• I’m perfectly happy to say that the violence in baltimore “isn’t helping”, but most people who say that want to imply that something else was. Which it wasn’t. Violence isn’t helping. Nonviolence wasn’t helping either. Because no one is actually both interested in helping and empowered to do so.

    • I think the sheer social media attention to the case was helping. But the anti-White doctrines spouted on this blog brought much more heat than light.

      • Characterizing anti-racist statements as “anti-white” is only possible if one adopts a racist stance (and racist includes adopting pseudoscientific eugenics quackery).

        • Why do you call it “pseudoscientific” and “quackery”? I could, with the same amount of evidence (i.e., none) state that characterizing anti-white statements as “anti-racist” is only possible if one adopts a racist stance.

          • The fact that there is more variation within supposed races than between them, and that the very notion of “race” is problematic, is settled by the genetic evidence, and any attempt to insist on the validity of outmoded ideas certainly deserves labels such as these.

            Can you provide any example whatsoever of an “anti-white statement” that I made? Obviously people can claim anything whatsoever. But claims at odds with the evidence merely show oneself to be foolish, even if one cannot see it oneself.

          • “The fact that there is more variation within supposed races than between
            -Does not mean that the Black-White IQ (and criminality) gap in the U.S. is not, at present, mostly genetic.

            “and that the very notion of “race” is problematic,”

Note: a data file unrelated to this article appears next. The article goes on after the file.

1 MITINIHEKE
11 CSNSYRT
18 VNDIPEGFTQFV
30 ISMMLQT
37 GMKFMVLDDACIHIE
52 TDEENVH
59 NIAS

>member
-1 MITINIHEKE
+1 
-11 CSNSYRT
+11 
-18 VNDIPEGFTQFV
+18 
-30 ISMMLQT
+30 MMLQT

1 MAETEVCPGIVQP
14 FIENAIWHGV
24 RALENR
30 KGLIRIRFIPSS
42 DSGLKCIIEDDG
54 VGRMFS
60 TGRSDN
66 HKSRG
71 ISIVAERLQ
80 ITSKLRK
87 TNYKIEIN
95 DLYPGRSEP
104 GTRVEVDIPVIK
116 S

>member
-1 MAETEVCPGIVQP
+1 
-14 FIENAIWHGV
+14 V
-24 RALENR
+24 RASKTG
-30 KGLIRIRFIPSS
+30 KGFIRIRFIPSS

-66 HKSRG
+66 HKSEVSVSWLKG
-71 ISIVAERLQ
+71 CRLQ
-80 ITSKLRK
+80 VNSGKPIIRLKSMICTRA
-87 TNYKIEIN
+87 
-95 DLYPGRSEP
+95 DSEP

-Does not mean that it’s not fundamentally hereditary.

  • charlesburchfield

    I get that if one lights a fire and there is fuel it will burn yeah?

  • Frank

    Sounds like an excuse to behave badly. Another person refusing to take personal responsibility.

  • Paul Tyler

    Since you asked, I’ll quote something I posted on Facebook a few days ago. What set me off was an article derivative of the Coates piece that argued non-violence may work as a tactic, but never as a strategy. My bias is for pacifism. My hope is for change. My admiration is for those who are effective as agents of change. Here’s my earlier post.

    ” have to say my piece to those who, on the one hand, celebrate the
    violence and destruction in Baltimore as the only reasonable way to
    oppose an oppressive state, while, on the other hand, proclaiming that
    non-violence has proven to be futile. Of course they are correct when
    they are talking about the non-violence counseled by those who hold all
    the cards of power. But they too carelessly confuse such pandering with
    the direct action, non-violent resistance practiced with great
    discipline by Ghandi, Dr. King, C.O.R.E, SNCC and many others. These
    all worked hard to organize campaigns that achieved change once thought
    impossible. When the smoke clears in Baltimore, then we will be able to
    ascertain whether violent destruction is a more successful tactic. I’m
    pretty sure we’ll discover that such “resistence to oppression” is just
    or even more futile.

    “You are perhaps correct that the change needed to sweep out the power
    structures of entrenched Euro-American colonialism may require violent
    resistence. But flapping your lips about that is not the same as
    organizing a campaign of direct action. Branding as heroic the
    hooliganism that breaks out under the cover of a populist protest is not